Twice a month from fall through spring the local troupe Hitchhikers Improv presents shows at the Artesian in the Cathedral District. This year, the troupe is winding up its season with a three-day festival that will run at the Artesian from May 17-19.
Details were still being firmed up last time I checked, but I know guest improv artists from Winnipeg and Edmonton are on the festival bill, and $10 gets you into both the 8 and the 10 p.m. shows. You can find out more information on the Hitchhikers Improv website.
This is the last Shumiatcher Pops concert of the Regina Symphony Orchestra’s 2015-16 season, and the RSO is winding things up in style with a guest appearance by an internationally touring group of circus artists who will perform a variety of acts in “concert” with a program of classical and contemporary compositions played by the RSO.
Cirque de la Symphonie will be held on Saturday May 14 at 8 p.m., and ticket information can be found on the RSO website.
To give you a sense of what to expect, here’s a brief promotional trailer:
Every year, the Saskatchewan Playwright’s Centre presents a festival of new plays that alternates between Regina and Saskatoon. The plays aren’t actually being mounted in a theatrical sense, but there is a dramaturge (in 2016 it’s Nina Lee Aquino) and four directors who work with the playwrights to polish their plays, which are then give staged readings.
The 2016 Saskatchewan Festival of New Plays is being held May 9-14 at Neutral Ground Art Centre (1856 Scarth St.). You can find out more on the SPC website, but one highlight promises to be an opening night reception at the gallery on May 9 at 8 p.m. which will feature five collaborations between five dancers/choreographers and five playwrights/theatre artists.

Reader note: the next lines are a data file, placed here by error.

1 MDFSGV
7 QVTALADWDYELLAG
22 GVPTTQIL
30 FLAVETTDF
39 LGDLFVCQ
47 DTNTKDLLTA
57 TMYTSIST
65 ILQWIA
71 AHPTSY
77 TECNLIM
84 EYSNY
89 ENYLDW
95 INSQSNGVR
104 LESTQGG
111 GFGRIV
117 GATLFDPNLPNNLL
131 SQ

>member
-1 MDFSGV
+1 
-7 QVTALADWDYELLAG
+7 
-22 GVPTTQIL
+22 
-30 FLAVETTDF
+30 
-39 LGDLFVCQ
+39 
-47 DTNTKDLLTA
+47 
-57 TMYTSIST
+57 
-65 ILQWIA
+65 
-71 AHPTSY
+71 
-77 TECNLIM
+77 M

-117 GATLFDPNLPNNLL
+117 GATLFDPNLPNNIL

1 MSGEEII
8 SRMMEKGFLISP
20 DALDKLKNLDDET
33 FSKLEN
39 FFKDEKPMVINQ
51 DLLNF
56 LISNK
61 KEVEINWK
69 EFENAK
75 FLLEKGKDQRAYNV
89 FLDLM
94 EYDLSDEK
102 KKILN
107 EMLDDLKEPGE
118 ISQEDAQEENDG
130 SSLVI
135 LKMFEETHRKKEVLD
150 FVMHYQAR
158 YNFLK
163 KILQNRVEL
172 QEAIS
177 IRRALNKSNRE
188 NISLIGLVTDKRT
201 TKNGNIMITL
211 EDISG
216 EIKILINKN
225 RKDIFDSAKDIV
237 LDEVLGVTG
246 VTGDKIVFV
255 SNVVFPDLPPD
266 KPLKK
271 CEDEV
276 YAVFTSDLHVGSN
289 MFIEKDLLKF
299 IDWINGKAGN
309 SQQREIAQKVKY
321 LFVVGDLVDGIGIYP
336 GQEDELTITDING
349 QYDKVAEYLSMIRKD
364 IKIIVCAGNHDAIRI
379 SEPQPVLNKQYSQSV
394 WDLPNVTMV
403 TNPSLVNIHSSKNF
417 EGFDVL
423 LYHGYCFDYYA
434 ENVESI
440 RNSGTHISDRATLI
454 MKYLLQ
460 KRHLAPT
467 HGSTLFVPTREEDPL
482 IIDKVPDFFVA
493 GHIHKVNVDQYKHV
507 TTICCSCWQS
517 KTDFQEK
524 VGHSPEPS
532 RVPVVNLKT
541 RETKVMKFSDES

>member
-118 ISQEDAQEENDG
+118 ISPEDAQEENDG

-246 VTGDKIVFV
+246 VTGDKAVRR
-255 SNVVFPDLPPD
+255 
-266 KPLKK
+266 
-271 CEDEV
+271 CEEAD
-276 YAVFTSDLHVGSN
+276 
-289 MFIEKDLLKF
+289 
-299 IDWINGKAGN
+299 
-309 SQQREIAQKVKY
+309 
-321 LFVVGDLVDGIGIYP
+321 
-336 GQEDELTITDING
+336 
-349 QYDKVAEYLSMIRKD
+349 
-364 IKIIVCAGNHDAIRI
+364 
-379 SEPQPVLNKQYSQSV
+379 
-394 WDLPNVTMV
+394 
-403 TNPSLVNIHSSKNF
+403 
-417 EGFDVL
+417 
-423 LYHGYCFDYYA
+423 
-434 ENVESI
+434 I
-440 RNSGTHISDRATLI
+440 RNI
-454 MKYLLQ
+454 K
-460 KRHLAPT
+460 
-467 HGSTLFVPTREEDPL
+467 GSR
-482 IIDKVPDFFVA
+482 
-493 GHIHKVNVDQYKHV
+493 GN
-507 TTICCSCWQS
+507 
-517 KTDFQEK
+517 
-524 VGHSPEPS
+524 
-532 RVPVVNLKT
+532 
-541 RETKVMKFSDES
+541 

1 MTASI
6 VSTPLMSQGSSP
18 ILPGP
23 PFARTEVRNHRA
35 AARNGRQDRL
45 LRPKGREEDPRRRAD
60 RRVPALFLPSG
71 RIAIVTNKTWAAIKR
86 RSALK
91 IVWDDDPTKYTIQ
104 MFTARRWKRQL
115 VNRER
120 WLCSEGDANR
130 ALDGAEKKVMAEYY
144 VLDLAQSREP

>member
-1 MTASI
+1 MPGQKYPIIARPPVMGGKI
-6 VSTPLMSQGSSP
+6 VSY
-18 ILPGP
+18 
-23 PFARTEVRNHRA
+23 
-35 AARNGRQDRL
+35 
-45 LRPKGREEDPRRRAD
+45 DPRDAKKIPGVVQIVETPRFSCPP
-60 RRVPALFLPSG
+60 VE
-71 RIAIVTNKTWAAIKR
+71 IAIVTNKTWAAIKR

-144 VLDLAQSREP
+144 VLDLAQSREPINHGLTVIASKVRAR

On Sunday May 1 at 3 p.m., the Regina Symphony Orchestra is presenting this family concert at Knox Met Church. The program title is derived from a story/song created by singer-songwriter Connie Kaldor about duck born on the prairies who dreams of dancing on Broadway, and follows his adventures as he makes his way to the Big Apple.
Kaldor will perform with the RSO during the concert, which will be preceded by one hour of family-friendly activities starting at 2 p.m. Alan Denike is the guest conductor for this concert, and ticket information can be found on the RSO website.
The Moulin Rouge, of course, is a famous cabaret that has been part of Paris’ bohemian night-life since it opened in 1889. On the outside, it’s distinguished by a red windmill atop the building, while inside it’s regarded as the birthplace of the famous French dance the can-can.
The Moulin Rouge has been immortalized in a variety of European/Hollywood films, books and even music videos. In 2010, the Royal Winnipeg Ballet did a full-scale ballet set in turn of the 19th century Paris that celebrated the club’s bohemian spirit.
This tribute to the Moulin Rouge is being presented by three local dance troupes: Bottoms Up Burlesque Club, Zarifah Dance Troupe and Jala Idzahar Belly Dance Troupe. It goes at the Artesian on Saturday April 30 at 7:30 p.m. Ticket information can be found on the Artesian website, and to whet your appetite here’s the trailer for the RWB production.